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Is competition lowering the cost of health care?

Increase competition and watch prices fall. That cherished principle of economists may work with many products, but it is contradicted in the health care field.

Hospitals, health maintenance organizations, ambulatory care centers, physicians' offices, and others compete with one another more than ever before--and health care costs are still outpacing inflation by a wide margin. The cost of health care increased 7.7 per cent in 1986, seven times faster than the Consumer Price Index, according to the Bureau of Labor Statistics. Late last year, Data Resources of Lexington, Mass., a forecasting service, said the 1987 increase in health care prices would be 6.7 per cent, compared with a Consumer Price Index rise of 3.9 per cent.

A Dec. 20, 1987, article in Hospitals ("Will '88 Be the Year of Price Competition?") noted these trends while outlining a case for the argument that competition increases health care costs. The article cited two studies: * Collecting data from 5,732 U.S. hospitals, two California professors documented, a 26 per cent higher average cost per admission and a 15 per cent higher average cost per patient at hospitals in the most competitive markets (markets with more than 10 neighboring hospitals in a 24-kilometer radius). James Robinson, Ph.D., professor at the School of Public Health, University of California, Berkeley, and Harold Luft, Ph.D., professor at the Institute of Health Policy Studies, University California School of Medicine, San Francisco, published their findings in the June 19, 1987, issue of the Journal of the American Medical Association.

The researchers concluded from their study, and from other studies of competition in the late '70s and early '80s, that the more neighboring competitors a hospital has, the greater the costs, the longer the average stay, and the higher the nursing wages. Another finding: Neighboring competitors are likely to offer the same or similar specialized services.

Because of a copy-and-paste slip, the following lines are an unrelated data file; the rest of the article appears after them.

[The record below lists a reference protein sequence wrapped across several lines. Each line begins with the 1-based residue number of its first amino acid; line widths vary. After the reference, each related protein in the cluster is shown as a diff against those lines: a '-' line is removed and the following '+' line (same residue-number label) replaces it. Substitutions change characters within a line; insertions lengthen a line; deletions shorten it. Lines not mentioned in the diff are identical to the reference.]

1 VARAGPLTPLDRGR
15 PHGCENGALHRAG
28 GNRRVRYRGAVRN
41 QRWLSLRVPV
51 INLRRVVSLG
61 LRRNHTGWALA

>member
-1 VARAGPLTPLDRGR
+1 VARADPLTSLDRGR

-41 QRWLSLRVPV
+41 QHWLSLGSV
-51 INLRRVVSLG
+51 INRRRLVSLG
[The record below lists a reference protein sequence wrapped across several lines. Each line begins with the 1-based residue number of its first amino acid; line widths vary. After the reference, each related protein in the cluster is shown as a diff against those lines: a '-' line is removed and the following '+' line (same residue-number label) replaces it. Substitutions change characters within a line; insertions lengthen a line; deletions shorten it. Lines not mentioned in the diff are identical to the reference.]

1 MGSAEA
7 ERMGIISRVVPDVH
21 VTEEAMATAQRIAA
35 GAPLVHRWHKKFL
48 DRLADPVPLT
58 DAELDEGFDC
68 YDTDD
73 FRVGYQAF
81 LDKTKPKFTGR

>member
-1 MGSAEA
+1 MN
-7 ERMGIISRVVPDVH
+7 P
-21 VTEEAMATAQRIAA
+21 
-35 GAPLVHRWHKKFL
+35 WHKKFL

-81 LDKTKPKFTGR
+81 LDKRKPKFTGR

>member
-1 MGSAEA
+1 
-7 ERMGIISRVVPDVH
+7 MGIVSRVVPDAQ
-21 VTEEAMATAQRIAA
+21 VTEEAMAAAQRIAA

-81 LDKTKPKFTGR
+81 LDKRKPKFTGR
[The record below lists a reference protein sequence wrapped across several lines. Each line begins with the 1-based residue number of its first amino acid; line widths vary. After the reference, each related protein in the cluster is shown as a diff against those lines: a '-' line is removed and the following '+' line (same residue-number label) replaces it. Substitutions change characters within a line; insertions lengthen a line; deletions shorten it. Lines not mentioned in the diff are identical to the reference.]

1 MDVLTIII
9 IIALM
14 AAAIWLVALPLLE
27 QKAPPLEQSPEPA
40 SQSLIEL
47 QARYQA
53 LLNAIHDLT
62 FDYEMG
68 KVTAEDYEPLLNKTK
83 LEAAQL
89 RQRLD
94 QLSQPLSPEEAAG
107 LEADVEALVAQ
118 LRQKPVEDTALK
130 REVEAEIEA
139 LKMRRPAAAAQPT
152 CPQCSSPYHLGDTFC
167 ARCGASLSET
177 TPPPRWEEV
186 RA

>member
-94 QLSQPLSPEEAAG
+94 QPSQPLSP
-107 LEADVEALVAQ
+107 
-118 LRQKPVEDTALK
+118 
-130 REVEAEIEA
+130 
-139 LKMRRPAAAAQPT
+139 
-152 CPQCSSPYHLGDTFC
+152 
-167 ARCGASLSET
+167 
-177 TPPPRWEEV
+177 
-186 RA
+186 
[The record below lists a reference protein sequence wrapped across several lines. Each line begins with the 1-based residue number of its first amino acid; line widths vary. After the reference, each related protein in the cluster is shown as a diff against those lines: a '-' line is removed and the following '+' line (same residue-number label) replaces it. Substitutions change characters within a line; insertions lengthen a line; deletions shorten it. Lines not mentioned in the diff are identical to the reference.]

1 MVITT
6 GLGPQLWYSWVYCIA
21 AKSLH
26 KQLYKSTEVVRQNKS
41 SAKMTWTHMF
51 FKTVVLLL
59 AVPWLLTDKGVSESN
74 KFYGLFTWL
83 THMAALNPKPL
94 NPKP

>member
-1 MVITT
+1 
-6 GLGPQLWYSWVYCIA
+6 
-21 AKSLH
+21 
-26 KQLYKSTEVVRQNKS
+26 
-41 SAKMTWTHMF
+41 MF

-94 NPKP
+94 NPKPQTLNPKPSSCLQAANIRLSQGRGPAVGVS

"At least until 1983," Dr. Luft explained, "hospitals with a lot of nearby neighbors were engaged in a competitive struggle--not for patients but for physicians. And the way in which hospitals competed was to offer the most additional services, the latest in technology, and the best nurse-to-bed ratio."

So competition existed then, but it was not price competition. This was, of course, when third-party payers still reimbursed hospitals on a cost basis. Price didn't matter in the hospital industry at that time, Dr. Luft observed. * A more recent look at health care costs suggests that not much has changed since prospective payment. Catherine McLaughlin, Ph.D., professor of economics at the University of Michigan, and Jeffrey Merrill of the Robert Wood Johnson Foundation, Princeton, N.J., reported initially--in the winter 1986 issue of the Journal of Health Politics, Policy and Law--on the impact of HMOs in 25 of the largest standard metropolitan statistical areas (SMSAs) between 1971 and 1981. Growth of HMOs in an SMSA was associated with fewer admissions to hospitals but higher hospital expenses.

A follow-up study, published in the June 1987 issue of Health Services Research, showed that hospital costs were higher in competitive HMO markets. And more recently, Dr. McLaughlin interviewed hospital administrators, HMO administrators, and corporate benefit managers in 21 large, medium, and small cities across the U.S. Asked about competition, most said hospitals have to fight harder for patients than they did in the past, but few saw the competition centering on prices.

"This is old-fashioned rivalry, just as you see in the auto industry, the soft-drink industry, or the candy industry," Dr. McLaughlin commented. "And it involves the costly practice of trying to convince the consumer, either in terms of actual or perceived differences in quality, that your product is better."

Nevertheless, a number of economists expect hospitals to engage increasingly in price competition . It will be interesting to see how consumers react. Will they welcome lower costs or perceive them, rightly or wrongly, as a reduction in quality and thus opt for higher-priced services?
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Author:Fitzgibbon, Robert J.
Publication:Medical Laboratory Observer
Article Type:editorial
Date:Feb 1, 1988
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